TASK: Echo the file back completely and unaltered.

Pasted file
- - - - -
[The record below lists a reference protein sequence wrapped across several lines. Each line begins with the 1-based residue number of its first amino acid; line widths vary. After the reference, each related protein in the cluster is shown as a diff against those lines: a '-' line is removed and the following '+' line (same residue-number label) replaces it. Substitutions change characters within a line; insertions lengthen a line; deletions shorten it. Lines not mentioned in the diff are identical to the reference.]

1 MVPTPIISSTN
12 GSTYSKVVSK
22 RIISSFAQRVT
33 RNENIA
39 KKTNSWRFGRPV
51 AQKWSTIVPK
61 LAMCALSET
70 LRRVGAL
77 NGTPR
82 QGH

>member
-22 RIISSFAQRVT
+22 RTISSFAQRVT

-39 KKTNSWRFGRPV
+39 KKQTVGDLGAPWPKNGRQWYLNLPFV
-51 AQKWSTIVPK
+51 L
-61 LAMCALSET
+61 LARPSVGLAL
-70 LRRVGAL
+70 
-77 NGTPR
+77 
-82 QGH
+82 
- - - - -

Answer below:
[The record below lists a reference protein sequence wrapped across several lines. Each line begins with the 1-based residue number of its first amino acid; line widths vary. After the reference, each related protein in the cluster is shown as a diff against those lines: a '-' line is removed and the following '+' line (same residue-number label) replaces it. Substitutions change characters within a line; insertions lengthen a line; deletions shorten it. Lines not mentioned in the diff are identical to the reference.]

1 MVPTPIISSTN
12 GSTYSKVVSK
22 RIISSFAQRVT
33 RNENIA
39 KKTNSWRFGRPV
51 AQKWSTIVPK
61 LAMCALSET
70 LRRVGAL
77 NGTPR
82 QGH

>member
-22 RIISSFAQRVT
+22 RTISSFAQRVT

-39 KKTNSWRFGRPV
+39 KKQTVGDLGAPWPKNGRQWYLNLPFV
-51 AQKWSTIVPK
+51 L
-61 LAMCALSET
+61 LARPSVGLAL
-70 LRRVGAL
+70 
-77 NGTPR
+77 
-82 QGH
+82 